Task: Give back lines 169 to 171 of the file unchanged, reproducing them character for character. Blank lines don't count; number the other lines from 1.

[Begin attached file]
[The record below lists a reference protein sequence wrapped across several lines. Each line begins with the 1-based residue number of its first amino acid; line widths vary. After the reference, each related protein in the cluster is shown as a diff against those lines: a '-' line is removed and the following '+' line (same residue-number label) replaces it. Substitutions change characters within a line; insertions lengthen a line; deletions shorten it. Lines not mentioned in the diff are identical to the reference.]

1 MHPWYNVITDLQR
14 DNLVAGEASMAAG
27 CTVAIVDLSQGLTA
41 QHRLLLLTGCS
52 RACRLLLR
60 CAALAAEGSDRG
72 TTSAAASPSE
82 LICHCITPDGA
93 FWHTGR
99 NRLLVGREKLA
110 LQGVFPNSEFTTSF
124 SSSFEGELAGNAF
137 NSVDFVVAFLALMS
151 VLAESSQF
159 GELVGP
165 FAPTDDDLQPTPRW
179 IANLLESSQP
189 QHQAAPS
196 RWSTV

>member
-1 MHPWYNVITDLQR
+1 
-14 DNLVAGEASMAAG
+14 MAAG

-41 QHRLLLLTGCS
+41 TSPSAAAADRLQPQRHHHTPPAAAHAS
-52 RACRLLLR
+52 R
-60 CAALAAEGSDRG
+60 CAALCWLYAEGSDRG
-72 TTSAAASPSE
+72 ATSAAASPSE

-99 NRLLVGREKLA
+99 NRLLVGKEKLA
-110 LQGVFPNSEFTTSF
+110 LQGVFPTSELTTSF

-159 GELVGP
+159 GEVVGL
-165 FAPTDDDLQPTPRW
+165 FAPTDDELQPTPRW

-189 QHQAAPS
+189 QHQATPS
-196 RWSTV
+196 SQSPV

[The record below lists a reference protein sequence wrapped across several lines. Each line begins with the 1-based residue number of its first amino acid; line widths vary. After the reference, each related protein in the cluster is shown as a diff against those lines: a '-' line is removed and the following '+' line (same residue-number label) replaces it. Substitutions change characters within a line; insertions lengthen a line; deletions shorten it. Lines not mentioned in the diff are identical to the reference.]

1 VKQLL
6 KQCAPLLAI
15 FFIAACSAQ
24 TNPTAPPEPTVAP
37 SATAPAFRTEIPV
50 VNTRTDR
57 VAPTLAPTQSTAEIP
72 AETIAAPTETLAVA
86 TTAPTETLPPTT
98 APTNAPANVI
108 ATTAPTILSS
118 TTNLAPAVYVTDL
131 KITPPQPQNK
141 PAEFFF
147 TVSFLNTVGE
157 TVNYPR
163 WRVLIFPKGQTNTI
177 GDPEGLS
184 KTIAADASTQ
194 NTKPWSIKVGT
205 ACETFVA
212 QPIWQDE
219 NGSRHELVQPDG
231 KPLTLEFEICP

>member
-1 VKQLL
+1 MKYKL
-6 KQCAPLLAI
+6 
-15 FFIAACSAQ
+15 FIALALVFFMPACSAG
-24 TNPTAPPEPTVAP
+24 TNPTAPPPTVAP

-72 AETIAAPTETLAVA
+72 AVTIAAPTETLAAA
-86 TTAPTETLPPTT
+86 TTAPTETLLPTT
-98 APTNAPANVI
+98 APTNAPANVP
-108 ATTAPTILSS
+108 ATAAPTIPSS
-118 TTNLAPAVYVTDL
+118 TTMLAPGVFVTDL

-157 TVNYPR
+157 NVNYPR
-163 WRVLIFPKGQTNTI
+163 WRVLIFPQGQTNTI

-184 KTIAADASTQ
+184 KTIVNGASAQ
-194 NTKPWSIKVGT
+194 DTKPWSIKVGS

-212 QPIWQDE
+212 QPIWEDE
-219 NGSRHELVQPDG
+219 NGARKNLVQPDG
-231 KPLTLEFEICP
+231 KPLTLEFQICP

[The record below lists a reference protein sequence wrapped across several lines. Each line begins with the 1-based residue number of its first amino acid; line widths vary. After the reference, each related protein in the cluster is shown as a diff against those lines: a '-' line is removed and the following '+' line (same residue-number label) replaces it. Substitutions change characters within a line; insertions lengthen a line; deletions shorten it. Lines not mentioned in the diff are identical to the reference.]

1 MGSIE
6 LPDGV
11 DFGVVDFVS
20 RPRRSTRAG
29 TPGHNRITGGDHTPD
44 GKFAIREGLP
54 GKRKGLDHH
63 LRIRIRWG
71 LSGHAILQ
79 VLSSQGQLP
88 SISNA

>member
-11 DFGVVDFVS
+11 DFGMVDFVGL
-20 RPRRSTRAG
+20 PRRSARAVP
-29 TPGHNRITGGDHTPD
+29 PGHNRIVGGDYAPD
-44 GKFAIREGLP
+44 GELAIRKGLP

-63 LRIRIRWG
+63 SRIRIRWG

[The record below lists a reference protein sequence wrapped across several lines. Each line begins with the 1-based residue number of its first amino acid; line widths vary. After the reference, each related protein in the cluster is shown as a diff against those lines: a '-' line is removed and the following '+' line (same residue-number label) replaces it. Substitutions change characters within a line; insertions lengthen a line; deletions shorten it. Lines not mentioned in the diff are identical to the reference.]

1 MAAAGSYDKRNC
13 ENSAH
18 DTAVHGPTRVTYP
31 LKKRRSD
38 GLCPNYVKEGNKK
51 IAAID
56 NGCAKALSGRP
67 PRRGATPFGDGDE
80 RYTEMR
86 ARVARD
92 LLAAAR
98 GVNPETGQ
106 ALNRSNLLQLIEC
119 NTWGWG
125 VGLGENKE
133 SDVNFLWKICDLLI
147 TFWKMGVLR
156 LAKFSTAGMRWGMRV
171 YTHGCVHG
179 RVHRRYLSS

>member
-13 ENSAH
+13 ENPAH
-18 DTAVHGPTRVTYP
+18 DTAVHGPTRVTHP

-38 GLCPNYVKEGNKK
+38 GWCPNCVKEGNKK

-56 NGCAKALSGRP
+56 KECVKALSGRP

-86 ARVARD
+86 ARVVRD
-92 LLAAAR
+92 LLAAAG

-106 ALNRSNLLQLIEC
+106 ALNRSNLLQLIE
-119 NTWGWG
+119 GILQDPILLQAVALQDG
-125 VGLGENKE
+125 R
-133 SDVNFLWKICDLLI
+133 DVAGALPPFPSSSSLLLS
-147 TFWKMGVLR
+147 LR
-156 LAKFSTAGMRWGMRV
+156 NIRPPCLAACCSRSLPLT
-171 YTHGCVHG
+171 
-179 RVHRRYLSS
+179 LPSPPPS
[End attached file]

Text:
-147 TFWKMGVLR
+147 LR
-156 LAKFSTAGMRWGMRV